ATHOSTheir tagline says it all, ‘building a better human machine’. And to do this, it’s looking at all the details, in real time, right down to the muscles firing per move. Available exclusively for iOS, it helps the wearer get the most out of their workout session by tracking your progress, giving intelligent and scientifically validated feedback, and aiding with benchmark setup. The snug-fit, aesthetically pleasant garments comes with bio signal monitoring sensors and core chip that is Bluetooth enabled to let athletes know if they have the right form, and if they are doing the right exercises and at the correct intensity. And it’s not just looking at your muscle activation, but it also uses the Electromyography (EMG) technology accuracy to look at your heart rate, muscle effort and balance. HALO
If you’ve ever gotten to the gym and realised you’ve forgotten your headphones, you understand just how crucial they are to your workout. Now imagine a pair of headphones that plays your favourite music –as well as keep your focus on your workout and not on the loud grunter in the corner or the gym flirt at it again. Headphones that don’t slip out and keep you cool, dry and a sweat-free face. HALO does all this and according to the founders of Halo Neuroscience, Daniel Chao and Brett Wingeier, it stimulates you brain to give you 1.5 hour gains for a one hour workout. These sport headphones neuroprime – prime your brain for exercise – by creating new pathways in the brain to send targeted signals to the brain to activate more muscle fibres for improved muscle performance.Mixing neuropriming with a proper training session leads to hyperplasticity, which basically means that the brain ‘retains skill information and increased strength’. They explain that they program the headset to ‘send a constant small current from one primer (i.e. electrode) to another’. This flow of current increases the excitability and synchrony of neurons in the motor cortex region situated beneath the primers. This basic mechanism is what allows Halo Sport to modulate motor performance.’ However they stress that it has to be used with regular exercise and for a period of time in order to see marked improvement. Their collaboration with the US Ski Snowboard Association showed that their long-jump propulsion performance go up by 12% using the HALO.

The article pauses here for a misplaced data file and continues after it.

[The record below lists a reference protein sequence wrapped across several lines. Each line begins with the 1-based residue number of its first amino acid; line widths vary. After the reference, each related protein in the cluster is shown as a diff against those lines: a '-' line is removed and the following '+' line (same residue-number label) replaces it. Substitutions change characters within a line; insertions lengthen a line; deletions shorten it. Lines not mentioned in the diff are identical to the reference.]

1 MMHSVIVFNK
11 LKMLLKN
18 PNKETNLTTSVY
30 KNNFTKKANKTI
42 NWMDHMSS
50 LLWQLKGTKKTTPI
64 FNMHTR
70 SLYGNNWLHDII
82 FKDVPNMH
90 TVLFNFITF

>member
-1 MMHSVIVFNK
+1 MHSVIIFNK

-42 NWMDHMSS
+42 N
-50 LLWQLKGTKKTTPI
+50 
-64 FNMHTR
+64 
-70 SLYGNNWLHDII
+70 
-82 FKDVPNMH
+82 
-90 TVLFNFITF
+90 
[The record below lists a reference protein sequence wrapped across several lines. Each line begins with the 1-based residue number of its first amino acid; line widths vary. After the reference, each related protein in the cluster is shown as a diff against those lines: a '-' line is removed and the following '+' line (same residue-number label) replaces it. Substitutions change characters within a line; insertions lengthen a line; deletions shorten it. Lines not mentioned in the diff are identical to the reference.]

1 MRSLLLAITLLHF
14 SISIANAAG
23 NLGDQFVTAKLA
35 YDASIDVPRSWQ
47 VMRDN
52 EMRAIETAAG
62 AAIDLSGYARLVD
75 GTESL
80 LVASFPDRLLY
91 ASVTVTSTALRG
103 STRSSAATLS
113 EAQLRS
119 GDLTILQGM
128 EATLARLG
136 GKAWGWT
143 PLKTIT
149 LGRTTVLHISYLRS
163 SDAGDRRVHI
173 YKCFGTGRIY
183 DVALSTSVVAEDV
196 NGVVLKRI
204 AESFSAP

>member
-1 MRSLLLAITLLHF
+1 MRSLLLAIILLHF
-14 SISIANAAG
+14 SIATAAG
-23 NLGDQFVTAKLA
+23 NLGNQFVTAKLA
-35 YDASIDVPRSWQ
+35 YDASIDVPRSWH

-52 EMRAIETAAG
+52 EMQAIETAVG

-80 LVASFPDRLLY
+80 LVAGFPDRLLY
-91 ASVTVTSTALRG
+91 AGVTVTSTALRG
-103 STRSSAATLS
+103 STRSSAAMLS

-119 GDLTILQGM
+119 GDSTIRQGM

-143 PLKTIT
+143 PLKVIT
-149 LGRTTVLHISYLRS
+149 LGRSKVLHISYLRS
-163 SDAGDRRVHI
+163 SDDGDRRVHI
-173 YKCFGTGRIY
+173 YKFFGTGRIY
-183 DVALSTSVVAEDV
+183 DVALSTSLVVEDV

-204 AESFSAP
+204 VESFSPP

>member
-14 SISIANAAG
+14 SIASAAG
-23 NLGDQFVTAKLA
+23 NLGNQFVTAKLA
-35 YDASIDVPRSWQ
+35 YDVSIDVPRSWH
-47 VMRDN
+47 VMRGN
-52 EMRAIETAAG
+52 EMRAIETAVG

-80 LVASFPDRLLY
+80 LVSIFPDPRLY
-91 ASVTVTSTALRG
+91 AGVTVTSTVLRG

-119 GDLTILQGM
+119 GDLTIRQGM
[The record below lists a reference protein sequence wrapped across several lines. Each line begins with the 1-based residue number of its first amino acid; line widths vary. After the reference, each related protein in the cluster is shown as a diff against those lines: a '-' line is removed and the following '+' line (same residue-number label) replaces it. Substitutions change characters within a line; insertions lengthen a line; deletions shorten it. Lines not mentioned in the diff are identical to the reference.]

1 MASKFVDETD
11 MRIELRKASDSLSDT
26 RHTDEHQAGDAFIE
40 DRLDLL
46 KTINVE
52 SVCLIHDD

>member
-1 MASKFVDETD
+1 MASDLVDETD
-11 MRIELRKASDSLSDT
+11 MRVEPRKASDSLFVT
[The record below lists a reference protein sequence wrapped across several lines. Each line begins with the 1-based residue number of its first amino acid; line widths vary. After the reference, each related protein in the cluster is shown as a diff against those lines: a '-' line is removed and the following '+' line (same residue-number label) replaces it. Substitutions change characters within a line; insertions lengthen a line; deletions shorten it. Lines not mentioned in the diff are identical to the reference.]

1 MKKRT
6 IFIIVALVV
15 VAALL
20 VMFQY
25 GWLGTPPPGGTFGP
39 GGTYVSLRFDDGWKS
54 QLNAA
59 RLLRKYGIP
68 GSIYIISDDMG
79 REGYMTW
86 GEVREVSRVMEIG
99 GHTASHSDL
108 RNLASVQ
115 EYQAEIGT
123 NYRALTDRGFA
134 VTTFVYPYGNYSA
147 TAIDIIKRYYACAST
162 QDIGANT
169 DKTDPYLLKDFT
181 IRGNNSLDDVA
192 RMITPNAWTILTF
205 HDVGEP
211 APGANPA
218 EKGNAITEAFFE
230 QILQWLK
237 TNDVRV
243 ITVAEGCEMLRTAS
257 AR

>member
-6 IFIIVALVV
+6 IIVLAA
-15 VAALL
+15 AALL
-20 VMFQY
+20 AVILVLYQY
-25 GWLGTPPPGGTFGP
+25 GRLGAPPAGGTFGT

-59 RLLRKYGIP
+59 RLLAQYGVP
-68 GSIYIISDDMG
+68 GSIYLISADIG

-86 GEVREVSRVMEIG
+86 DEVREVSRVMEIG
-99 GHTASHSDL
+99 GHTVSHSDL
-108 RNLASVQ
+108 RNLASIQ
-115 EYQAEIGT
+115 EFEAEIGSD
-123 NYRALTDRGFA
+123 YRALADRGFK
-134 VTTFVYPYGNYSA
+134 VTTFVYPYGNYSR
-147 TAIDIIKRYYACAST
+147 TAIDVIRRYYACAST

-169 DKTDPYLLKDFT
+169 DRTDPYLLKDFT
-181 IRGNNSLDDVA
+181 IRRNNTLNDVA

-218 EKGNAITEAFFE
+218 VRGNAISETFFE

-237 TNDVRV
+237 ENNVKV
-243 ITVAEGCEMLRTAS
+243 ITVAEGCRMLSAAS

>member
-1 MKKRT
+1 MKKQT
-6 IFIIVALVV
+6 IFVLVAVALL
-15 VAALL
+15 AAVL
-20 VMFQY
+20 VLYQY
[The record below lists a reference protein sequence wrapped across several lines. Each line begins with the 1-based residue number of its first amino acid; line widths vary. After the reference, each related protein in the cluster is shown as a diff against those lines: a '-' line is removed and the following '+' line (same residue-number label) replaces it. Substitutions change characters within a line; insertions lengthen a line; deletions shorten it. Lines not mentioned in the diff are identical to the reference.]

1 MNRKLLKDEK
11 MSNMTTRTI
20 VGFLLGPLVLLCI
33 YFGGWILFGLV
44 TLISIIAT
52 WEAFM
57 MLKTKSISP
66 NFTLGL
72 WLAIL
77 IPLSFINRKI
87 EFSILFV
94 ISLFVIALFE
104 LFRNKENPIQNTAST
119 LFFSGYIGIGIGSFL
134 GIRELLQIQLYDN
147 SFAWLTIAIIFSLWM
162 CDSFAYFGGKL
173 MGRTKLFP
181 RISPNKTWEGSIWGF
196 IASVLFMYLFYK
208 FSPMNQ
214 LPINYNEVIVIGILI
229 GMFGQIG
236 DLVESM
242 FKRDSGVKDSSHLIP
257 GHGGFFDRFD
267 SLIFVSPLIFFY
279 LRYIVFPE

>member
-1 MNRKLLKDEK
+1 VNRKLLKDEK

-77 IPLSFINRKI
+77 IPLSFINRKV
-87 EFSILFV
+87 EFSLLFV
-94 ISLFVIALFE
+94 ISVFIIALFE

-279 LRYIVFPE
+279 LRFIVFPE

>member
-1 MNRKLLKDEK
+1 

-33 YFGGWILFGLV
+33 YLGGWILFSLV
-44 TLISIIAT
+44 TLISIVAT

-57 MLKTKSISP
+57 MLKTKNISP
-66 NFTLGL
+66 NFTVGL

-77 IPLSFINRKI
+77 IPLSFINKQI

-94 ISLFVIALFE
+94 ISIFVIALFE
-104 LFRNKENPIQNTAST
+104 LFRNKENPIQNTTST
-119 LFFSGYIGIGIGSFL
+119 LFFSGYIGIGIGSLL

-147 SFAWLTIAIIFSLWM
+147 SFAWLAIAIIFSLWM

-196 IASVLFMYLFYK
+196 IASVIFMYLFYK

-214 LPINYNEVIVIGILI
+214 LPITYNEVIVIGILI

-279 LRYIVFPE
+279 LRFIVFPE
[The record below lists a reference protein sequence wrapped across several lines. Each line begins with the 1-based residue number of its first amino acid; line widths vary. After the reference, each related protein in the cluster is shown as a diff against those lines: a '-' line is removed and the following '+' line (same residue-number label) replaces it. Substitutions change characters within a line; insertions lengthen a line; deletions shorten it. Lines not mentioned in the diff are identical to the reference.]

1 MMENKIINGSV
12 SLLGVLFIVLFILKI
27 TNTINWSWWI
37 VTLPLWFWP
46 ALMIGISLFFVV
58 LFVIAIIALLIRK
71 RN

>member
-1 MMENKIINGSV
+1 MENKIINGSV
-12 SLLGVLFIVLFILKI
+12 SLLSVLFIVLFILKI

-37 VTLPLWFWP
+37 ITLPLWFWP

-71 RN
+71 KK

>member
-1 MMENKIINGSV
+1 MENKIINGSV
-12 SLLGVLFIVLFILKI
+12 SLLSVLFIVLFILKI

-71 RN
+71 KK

Tennis Skill Enablers
There are a few options to help you get your Serena Williams on. KITRIS, which is the only International Tennis Federation approved match tracking system, is a nifty system worn on the wrist that monitors training sessions and matches to provide feedback for coaches and players to improve skills quickly. It also helps users know where their serves, backhand and forehand strokes fair in comparison to other KITRIS users. Another lightweight band for your wrist is Smash. It uses precise sensors to provide suggestions for improvements and access your technique and accuracy. If you’re more into watches, there is the iSet Watch that comes in six different colour options and lets you track your game live and develop your performance. It works with apps available through the Android or iOS application stores. It allows you to also share your match scores in real time via the internet, as well as monitor other matches taking place at the same time. That, and it can also be used as a stopwatch, countdown timer, and alarm or as a plain old watch.Smart Hats
Wearable technology just doesn’t come in the form of watches and wristbands. Activity performance devices can now be a head adornment. If you want a hat that not only hides you from the rays, but also measures your calorie consumption, heart rate and cadence then LifeBEAM is for you. It takes this information and transmits it to your phone. The LifeBEAM smart hat also has the exclusive women’s line known as LifeBEAM smart visor. Spree Smartcap is another on-the-go fitness monitor in the market that syncs with your phone but it measures heart rate, body temperature and movement by utilising biometrics with medical grade technology in real-time.WHOOP
Measure. Analyse. Inform. WHOOP was a staple at the 2016 Olympic athletes with the likes of swimmer Ryan Lochte using the Whoop Strap 2.0 to prepare for Rio. The lightweight wristband, that won the Redot Design Award 2016, helps to predict peak performance and reduce injury risk for 24 hours. That’s right, it is designed for continuous wear to help athletes change behaviour from strain, recovery and sleep patterns. After four months, WHOOP indicates that you’ll improve sleep per night by 41 minutes, increase heart rate variability by eight milliseconds which aids in fitness improvement and reduces reported injuries by 60%. Another key benefit from this wristband is that it helps to prevent over and undertraining. The idea being, that all your sessions will be an optimum experience and that you get the right amount of rest and recovery in!Kinematix TUNE